Note from CM: I had the privilege of going downtown to hear Nadia Bolz-Weber speak tonight. She did a couple of readings, took questions and answers, oversaw her signature “ham raffle,” and signed books and took pictures with folks afterwards. I found her humble, funny, and thoughtful. Yes, she used some words we don’t normally hear in church. No, it didn’t bother me.
Her overall message was the pure grace of God in Jesus, who welcomes us as we really are. She let us know it’s okay to be sinful, flawed humans who need God. That’s not failure, that’s life. In fine Lutheran form, she reminded us that Christians are 100% sinners and 100% saints, and there has never been one of us for whom the percentages shifted. In her benediction, based on the Beatitudes and from the final chapter of her book Accidental Saints, she left us with the wonderful good news that God in Jesus blesses all the wrong people. And aren’t we glad God does?
In the following excerpt from her book, she describes how pastors need this kind of grace as much (sometimes more) than anyone else.
• • •
Absolution for Assholes
“Hello?” Caitlin answered her phone. Thank God.
“Can you meet me for confession and absolution? Like, now?” I wished I had one of those old phone cords so I could twist it around my hand. Sometimes a good fidget can transfer the shakiness from your voice to your fingers.
…Caitlin is my “mother confessor.” She knows me. Really well. And she is unimpressed with my sin. I’ve told her things about myself that I’ve not told anyone else and she still wants to be my friend. Not because she is magnanimous but because she believes in the power of forgiveness and the grace of God. You’d think this would be true of all clergy, but trust me when I tell you it’s not.
“A parishioner of mine died today,” I told her, “and I can’t go comfort his wife until I confess something awful.”
“Come on over,” she said.
An hour later, as I walked into her office, she joked, “Wait. You didn’t kill him, did you?”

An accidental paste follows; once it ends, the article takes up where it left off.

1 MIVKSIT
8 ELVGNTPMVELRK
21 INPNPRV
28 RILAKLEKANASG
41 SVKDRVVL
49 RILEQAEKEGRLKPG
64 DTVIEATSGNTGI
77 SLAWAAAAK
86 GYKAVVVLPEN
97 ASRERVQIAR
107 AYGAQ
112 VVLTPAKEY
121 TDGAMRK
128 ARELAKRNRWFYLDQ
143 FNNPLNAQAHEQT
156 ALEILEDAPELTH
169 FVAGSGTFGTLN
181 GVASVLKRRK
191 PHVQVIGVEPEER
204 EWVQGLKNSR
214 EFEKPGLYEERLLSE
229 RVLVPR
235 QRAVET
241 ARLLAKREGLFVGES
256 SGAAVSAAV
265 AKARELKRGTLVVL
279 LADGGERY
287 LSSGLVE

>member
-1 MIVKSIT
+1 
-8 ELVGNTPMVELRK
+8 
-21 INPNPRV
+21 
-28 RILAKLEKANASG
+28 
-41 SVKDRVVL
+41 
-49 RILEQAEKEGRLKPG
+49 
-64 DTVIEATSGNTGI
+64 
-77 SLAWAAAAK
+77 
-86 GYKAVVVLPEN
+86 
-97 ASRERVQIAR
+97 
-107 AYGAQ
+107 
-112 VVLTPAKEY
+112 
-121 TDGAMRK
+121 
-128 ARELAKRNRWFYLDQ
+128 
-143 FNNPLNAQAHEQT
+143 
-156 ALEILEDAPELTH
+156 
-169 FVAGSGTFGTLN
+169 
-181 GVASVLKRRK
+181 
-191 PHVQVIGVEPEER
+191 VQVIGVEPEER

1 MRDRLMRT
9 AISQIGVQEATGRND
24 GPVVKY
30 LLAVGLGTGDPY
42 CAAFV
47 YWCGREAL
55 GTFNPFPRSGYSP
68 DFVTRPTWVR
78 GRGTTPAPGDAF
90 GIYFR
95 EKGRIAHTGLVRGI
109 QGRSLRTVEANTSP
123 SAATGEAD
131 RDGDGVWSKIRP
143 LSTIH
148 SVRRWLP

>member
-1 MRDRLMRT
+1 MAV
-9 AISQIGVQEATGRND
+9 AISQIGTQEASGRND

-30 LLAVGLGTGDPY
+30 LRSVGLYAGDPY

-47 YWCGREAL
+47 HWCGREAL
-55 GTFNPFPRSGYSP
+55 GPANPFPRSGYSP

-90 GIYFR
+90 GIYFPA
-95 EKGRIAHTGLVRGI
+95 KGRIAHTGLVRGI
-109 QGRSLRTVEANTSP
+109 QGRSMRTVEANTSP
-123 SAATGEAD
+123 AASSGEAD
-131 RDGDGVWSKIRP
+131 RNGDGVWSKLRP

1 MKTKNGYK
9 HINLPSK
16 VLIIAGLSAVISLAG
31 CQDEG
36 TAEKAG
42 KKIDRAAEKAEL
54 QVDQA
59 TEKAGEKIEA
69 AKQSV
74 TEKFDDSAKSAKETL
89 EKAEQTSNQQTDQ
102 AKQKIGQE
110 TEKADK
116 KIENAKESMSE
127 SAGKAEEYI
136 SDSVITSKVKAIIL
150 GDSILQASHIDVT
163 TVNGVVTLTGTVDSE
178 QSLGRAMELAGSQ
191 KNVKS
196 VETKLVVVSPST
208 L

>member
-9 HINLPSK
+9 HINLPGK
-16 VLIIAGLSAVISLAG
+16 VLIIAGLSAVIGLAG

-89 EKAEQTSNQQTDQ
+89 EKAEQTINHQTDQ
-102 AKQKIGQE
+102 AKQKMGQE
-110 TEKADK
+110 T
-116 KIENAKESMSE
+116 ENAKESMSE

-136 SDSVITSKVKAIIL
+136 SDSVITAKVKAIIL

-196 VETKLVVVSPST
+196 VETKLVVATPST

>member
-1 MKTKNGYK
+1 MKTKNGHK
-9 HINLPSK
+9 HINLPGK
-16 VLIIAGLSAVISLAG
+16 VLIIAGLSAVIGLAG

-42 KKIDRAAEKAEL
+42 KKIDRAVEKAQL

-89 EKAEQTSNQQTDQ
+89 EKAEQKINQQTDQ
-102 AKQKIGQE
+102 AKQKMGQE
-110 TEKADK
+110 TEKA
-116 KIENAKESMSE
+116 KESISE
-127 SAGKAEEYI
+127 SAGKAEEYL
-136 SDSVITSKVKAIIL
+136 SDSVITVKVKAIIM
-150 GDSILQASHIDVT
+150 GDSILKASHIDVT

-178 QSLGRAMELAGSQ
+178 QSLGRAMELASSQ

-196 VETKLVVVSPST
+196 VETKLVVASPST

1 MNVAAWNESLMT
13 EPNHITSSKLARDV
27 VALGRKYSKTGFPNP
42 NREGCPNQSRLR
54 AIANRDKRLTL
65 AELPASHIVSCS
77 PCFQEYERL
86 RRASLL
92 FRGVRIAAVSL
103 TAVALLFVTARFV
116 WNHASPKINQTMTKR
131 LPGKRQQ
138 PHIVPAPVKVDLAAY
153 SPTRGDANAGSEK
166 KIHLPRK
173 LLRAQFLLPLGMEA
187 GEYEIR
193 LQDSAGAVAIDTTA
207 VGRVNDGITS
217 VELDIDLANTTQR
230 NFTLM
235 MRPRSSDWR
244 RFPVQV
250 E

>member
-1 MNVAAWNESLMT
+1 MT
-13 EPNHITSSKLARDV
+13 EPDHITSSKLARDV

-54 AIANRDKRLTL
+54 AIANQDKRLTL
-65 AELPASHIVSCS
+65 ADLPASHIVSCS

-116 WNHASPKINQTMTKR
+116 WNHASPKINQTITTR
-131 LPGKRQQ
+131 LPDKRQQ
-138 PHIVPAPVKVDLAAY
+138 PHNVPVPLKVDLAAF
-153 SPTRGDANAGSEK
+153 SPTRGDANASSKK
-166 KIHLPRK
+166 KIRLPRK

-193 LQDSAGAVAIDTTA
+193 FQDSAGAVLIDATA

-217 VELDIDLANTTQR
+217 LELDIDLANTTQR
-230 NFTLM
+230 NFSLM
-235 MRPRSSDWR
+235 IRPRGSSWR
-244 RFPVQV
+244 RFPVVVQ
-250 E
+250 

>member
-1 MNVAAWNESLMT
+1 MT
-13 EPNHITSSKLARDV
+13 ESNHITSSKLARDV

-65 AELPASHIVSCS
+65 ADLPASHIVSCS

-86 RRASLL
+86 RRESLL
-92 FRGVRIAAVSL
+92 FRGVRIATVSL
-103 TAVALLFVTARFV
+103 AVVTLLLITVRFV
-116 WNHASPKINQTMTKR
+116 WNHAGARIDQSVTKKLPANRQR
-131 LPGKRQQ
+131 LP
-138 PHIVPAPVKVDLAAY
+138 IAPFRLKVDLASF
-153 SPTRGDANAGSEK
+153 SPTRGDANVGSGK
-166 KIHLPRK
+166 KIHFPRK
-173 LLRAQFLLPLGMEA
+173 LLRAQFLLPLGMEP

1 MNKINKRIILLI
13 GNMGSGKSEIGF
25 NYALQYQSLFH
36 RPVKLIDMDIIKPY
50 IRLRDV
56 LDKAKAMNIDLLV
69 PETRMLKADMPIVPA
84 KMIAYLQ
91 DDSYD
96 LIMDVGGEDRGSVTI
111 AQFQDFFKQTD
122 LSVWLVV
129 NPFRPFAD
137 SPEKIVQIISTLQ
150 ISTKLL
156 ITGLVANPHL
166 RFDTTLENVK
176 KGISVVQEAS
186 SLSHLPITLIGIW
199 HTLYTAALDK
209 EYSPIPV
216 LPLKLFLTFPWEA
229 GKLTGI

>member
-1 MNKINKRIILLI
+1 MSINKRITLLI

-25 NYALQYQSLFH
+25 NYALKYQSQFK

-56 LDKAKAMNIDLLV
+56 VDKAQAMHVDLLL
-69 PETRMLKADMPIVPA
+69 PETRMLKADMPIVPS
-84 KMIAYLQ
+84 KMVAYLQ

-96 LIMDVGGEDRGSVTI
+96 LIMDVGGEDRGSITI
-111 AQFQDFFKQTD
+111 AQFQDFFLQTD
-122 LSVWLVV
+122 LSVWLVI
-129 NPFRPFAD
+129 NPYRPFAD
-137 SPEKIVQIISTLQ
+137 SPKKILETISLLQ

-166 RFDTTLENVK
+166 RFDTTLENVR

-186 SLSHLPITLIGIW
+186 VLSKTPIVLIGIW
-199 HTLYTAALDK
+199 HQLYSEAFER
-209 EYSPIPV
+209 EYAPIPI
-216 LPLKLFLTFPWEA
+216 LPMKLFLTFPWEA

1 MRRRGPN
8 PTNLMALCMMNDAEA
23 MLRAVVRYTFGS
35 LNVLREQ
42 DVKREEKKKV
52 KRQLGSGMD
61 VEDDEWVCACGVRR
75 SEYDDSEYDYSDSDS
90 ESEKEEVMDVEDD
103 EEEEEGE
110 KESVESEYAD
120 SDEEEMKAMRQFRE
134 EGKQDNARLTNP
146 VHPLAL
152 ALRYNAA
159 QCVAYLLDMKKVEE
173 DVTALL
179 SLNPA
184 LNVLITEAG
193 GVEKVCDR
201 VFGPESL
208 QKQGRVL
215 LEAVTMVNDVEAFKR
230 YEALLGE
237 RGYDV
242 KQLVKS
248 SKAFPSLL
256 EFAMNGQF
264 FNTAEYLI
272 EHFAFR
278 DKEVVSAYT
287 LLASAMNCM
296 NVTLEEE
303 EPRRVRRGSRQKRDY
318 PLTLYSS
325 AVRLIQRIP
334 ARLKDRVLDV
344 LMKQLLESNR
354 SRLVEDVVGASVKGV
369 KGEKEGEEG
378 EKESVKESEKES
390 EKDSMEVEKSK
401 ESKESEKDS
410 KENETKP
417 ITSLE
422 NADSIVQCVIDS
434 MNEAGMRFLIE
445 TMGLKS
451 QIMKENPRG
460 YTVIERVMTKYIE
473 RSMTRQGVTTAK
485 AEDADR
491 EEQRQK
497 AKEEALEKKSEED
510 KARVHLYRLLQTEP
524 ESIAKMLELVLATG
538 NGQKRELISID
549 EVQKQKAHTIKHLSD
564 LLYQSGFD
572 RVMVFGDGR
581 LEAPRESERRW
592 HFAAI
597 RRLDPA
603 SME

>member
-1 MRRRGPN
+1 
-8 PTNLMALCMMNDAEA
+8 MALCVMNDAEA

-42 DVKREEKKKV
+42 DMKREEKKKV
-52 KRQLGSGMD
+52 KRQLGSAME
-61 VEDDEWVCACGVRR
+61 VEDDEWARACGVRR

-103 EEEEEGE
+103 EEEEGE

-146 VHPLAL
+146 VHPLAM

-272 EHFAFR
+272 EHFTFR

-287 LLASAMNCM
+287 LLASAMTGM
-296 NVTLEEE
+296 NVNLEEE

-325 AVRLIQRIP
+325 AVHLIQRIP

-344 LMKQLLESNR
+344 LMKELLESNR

Nope. I hadn’t killed Larry. I just hadn’t been a very good pastor to the guy, even though, unlike myself, he was really nice. And now he was dead and I had to comfort his widow and I knew I couldn’t be present to her grief if all I could think of was that stupid thing I did to him recently, which wasn’t very nice.
It was a thing no one would ever know I’d done but that I simply had to confess and be absolved of: I’d purposely left Larry’s address off a mass e-mail I sent out, reminding people to register for the spring retreat. Seriously. Who does a thing like that? It had weighed on me ever since, even though in the grand scheme of crime and betrayal it was, at worst, a misdemeanor.
…Okay, fine, so there was one other thing I’d done to Larry. Hardly worth mentioning…
A week after Larry was diagnosed with a brain tumor, he had e-mailed me saying that he and his girlfriend were afraid of him dying and they wanted to get married the following week, and would I do the wedding? Fortunately, I had an out. As I explained to Caitlin in her office, my policy has always been to undergo a series of premarital counseling sessions before officiating anyone’s wedding, so I said I’m sorry but I couldn’t. In the end they got a shaman who was a friend of his fiancée to officiate.
But the fact is, if my longtime parishioners Jim and Stuart, or another couple I love, had become deathly ill and wanted to get married right away, I’d have done it in a heartbeat. I just didn’t want to do this wedding. So I gave them the excuse about premarital counseling and even got my bishop to cosign….
…Thinking back, I can say that maybe my sin toward Larry doesn’t rank up there with embezzling tithes or schtupping the choir director, but if someone comes to your church and you make up excuses to not serve them with grace and love, it’s still despicable. And the fact that I “learned” from it all and haven’t done that kind of thing since doesn’t make up for it, because I’m sure if I had a minute, I could come up with other things I’ve done in its stead. Which means that I am in perpetual need of grace.
Quietly, Caitlin took it all in. She took a drink of her water, then reached out for my hand and said, “Nadia, Jesus died for our sins. Including that one.”
…I wish I could say that, after the absolution Caitlin proclaimed to me, I was totally freed from any burden of conscience, but that’s not entirely true. It didn’t totally happen until a middle-aged white lady came up to me and said, “You’re Nadia, right?”
She took my hands and looked startlingly straight into my eyes. “I wanted to thank you for having a church where Larry felt so welcome. He spoke so highly of you and your congregation, and I know that having you as his pastor meant a lot for him in the final months.”
There it was. A blessed exchange. My crap for Jesus’s mercy.
I will never know Larry. I’ll never know what it is like to love him, to see him, to know what the source of his tenderness toward his wife was or from where he drew his strength in his final days. That is all lost to me. But for some reason our congregation was a place of comfort for him.
Sometimes God needs some stuff done, even though I can be a real asshole. There is absolutely no justice in the fact that Larry loved me and that church. But if I got what I deserved in this life, I’d be screwed — so instead, I receive that grace for what it is: a gift.
• Accidental Saints, pp. 13-19
By Nadia Bolz-Weber
Published by Convergent Books
© 2015 by Nadia Bolz-Weber